Michelle Britt-Thompson, M.S., CCC-SLP
There are moments in AAC therapy that stop me in my tracks. Those moments strike out of nowhere, usually when I’ve turned away for a moment to scribble some data or glance at my watch.
When I turn back to my student, there it will be on the screen. The lightning bolt word.
A word that was demonstrated via aided language stimulation last week or the week before that or last month (or never?). A word that was modeled when I didn’t think my student was looking or listening.
When the lightning bolt word strikes, all the air goes out of the room and there may be even be a gasp or stunned silence. The student’s aide will say, “Did he just do that?”.
Um, yup, he sure did.
I know I’m not supposed to be surprised by the lightning bolt word. I believe in presuming competence, but this word always leaves me feeling….well…electrified!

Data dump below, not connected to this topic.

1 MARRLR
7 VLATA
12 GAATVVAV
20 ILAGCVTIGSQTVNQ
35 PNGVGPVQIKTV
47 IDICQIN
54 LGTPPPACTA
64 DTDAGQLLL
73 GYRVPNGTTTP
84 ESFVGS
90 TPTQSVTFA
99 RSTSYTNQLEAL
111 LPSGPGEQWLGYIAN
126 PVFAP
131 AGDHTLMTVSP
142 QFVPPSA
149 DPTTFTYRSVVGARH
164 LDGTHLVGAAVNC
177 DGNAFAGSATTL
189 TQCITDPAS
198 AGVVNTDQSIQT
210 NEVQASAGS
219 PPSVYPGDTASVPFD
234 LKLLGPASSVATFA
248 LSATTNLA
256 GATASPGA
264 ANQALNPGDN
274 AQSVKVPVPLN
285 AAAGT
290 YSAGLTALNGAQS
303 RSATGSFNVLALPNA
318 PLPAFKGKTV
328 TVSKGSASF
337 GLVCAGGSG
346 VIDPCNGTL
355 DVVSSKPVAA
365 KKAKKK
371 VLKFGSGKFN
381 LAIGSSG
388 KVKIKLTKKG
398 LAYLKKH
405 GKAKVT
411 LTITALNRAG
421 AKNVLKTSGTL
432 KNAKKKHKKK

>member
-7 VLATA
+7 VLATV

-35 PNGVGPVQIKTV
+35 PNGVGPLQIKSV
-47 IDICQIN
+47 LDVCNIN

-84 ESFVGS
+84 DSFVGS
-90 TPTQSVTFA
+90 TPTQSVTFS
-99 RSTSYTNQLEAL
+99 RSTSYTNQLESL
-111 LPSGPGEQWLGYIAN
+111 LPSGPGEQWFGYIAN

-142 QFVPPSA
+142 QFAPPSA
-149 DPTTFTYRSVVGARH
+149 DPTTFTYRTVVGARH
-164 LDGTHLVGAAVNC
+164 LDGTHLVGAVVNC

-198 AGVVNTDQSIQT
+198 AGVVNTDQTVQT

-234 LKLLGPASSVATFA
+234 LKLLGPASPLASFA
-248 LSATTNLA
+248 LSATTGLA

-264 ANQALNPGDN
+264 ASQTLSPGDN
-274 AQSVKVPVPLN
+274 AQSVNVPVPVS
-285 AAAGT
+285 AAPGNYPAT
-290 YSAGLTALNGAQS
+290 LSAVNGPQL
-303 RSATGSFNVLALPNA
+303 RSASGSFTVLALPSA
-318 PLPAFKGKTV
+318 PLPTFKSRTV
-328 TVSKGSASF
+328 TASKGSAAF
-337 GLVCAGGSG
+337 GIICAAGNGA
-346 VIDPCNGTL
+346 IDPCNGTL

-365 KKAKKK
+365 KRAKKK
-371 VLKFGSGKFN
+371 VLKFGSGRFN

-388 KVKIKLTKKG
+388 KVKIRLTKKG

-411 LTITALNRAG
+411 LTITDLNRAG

After responding enthusiastically to what my student has expressed, what follows is a check in with the child’s teacher. “Have you been practicing the word _______?.”
Nope. She hasn’t.
This reminds me to keep talking with my demo talker during my sessions. To encourage - beg, if necessary - parents and teachers to talk with their child’s talker whenever possible, as much as possible, in as many places as possible, with as many people as possible.
Even if the child isn’t looking.
Even when the words seem above a child’s suspected language level.
Even if it doesn’t seem important.
Keep aided language stimulation-ing (there has to be a better term for this). Keep going.
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